Housing in the Netherlands
Arranging your housing in the Netherlands can be tricky. Especially in bigger cities like Amsterdam, Utrecht or Rotterdam, where vacant apartments are usually scarce. However, finding an apartment in the Netherlands is possible if you know where to start looking. We assembled all housing options for:
Housing for Young professionals and job seekers
You landed a job in the Netherlands or hoping to do so soon? Congratulations! Let’s see what you can do to find an apartment that goes with your new Dutch lifestyle.
- Check common housing websites. There are reams of housing websites in the Netherlands, which also the Dutchies use for their search for an affordable apartment. Check for example Pararius, Kamernet, Esteon, Huurflits and Direct Wonen and Funda. Bear in mind that the competition is higher on free sites. Considering a couple of the reputable paid ones could quickly pay off (see table below).
Unfortunately, there are some scammers on the housing market taking advantage of your situation. If an offer is too good to be true, it might be. Never pay for an appartment you haven’t seen before.
- Check housing websites for expats and internationals. There are multiple housing websites which are specialised in expat housing. Check, for example, XPAT Rentals, Only Expats, Holland2stay or StuWorld (for students, young professionals and expats).
We created an overview of all common housing websites in the Netherlands:
|Pararius||en, nl, de, it, es, fr||Free of charge|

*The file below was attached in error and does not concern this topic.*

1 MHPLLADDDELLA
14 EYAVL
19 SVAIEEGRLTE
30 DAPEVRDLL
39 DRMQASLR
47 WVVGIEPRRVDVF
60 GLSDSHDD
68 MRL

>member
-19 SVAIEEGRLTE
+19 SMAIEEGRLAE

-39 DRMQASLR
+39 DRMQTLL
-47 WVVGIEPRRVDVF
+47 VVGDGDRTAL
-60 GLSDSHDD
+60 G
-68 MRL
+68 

|Funda||en, nl||Free of charge. Funda is the most popular website for buying a house. However, it also offers rental properties.|
|StuWorld||en, nl||Free of charge|
|Kamernet||en, nl||Most popular website for shared housing, not only for students. €21 for 15 days, €34 per month. Avoid paying too much and cancel the subscription in time.|
|Esteon||en, nl, de, vls||Limited search service is available for free. To get all functionalities you’ll need to subscribe. From €8 per month.|
|Direct Wonen||en, nl||Limited possibilities for free. €10 for two weeks, €15 per month.|
|Huurflits.nl||nl||This website is not that pouplar (yet) which is why the succes rate is slightly higher than on very popular websites. A premium subscription costs €24,95 per month.|
|Holland2stay||en||A one-time administration fee of €23,50 and a booking fee if you book an accommodation through Holland2stay|
|XPAT Rentals||en||XPAT Rentals is an international website, which offers apartments all over the world. You need to sign up with your email address to get access.|
|Only Expats||en||Only Expats is a website which lists apartments specifically chosen for expats. You need to sign up with your email address to get access.|
- Check Facebook groups. In the Netherlands, you most possibly find your apartment through your network. Since you don’t have a network in the Netherlands yet, spread the word on social media and spam every Facebook group you can think of. There are multiple facebook groups for housing in every city. Try the search term ‘kamer huren in insert your city’ or ‘appartement huren in insert your city’, join the groups and drop your request. Examples are Huurwoning of kamer huren in Amsterdam, Rooms, Apartments, Houses in AMSTERDAM, Woonruimte Aangeboden / Gezocht (Utrecht), Woonruimte Aangeboden / Gezocht (Eindhoven) and many more.